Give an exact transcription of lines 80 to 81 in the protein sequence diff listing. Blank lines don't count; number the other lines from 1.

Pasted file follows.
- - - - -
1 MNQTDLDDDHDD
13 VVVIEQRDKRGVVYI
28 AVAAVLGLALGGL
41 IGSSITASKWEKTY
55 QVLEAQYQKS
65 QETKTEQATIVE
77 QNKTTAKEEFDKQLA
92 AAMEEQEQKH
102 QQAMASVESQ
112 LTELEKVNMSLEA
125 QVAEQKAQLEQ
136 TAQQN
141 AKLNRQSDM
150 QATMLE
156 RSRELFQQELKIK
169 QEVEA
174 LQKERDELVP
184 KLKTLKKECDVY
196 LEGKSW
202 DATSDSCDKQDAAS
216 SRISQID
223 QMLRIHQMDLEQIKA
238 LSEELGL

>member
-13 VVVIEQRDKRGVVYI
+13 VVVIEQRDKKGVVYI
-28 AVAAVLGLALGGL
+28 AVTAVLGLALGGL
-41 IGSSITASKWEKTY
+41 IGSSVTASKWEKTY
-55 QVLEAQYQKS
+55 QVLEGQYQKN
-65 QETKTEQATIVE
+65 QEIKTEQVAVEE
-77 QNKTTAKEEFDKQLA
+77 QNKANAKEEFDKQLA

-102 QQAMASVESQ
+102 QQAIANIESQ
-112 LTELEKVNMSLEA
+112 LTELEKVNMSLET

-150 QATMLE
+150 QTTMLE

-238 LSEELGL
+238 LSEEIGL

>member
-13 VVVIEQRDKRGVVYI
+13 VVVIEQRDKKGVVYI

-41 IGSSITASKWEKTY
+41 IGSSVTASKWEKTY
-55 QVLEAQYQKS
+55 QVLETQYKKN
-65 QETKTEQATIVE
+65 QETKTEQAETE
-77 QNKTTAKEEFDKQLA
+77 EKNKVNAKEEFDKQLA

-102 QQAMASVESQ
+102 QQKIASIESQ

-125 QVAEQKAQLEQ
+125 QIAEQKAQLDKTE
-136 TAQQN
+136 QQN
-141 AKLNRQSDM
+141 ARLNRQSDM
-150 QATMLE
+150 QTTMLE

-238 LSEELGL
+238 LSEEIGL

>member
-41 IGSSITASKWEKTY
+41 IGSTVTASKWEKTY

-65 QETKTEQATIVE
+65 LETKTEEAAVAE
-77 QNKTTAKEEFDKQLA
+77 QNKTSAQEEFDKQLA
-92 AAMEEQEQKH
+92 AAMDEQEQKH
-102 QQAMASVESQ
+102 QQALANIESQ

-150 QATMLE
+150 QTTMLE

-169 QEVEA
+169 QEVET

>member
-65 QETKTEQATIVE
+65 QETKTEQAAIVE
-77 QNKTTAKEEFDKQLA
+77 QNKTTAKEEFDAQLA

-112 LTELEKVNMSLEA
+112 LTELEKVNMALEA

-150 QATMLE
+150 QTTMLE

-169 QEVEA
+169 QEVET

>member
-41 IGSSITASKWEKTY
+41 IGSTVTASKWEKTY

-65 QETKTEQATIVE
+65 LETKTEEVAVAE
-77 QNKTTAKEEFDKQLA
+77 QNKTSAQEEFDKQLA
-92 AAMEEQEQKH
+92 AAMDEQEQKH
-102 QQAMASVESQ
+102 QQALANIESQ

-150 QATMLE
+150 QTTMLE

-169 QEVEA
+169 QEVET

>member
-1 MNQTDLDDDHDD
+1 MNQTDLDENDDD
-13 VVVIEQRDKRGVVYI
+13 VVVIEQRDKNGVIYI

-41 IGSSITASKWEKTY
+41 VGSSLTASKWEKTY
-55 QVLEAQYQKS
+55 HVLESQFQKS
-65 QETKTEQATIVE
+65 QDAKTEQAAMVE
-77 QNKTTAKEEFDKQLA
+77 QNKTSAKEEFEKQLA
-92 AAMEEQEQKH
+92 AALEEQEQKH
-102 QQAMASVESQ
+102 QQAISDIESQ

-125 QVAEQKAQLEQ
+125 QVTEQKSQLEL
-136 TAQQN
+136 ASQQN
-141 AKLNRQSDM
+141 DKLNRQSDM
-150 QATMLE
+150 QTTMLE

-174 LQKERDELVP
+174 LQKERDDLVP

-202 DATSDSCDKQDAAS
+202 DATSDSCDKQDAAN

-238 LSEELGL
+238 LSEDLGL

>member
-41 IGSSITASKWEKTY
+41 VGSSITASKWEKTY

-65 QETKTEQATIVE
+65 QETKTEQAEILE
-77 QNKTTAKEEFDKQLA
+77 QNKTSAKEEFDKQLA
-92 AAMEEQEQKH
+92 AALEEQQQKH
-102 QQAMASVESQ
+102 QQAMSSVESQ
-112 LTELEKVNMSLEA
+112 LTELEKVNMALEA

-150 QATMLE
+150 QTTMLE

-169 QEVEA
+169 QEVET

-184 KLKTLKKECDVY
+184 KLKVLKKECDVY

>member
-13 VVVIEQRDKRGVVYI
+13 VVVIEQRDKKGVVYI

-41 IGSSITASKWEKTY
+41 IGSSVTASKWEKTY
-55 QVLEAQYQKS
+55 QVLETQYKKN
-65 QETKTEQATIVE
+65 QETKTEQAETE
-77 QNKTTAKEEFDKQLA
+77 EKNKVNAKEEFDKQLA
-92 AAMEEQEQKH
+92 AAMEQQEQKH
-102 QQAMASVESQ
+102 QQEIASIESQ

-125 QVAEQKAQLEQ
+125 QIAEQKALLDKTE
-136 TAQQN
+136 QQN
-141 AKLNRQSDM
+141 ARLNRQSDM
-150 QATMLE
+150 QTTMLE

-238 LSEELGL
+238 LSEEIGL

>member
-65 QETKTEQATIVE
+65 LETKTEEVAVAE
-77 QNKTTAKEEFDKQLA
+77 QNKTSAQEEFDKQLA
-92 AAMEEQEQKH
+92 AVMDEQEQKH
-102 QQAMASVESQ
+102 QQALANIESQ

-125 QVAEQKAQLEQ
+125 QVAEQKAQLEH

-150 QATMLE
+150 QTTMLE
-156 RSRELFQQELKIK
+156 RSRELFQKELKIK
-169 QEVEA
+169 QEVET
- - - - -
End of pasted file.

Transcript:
+150 QTTMLE

-169 QEVEA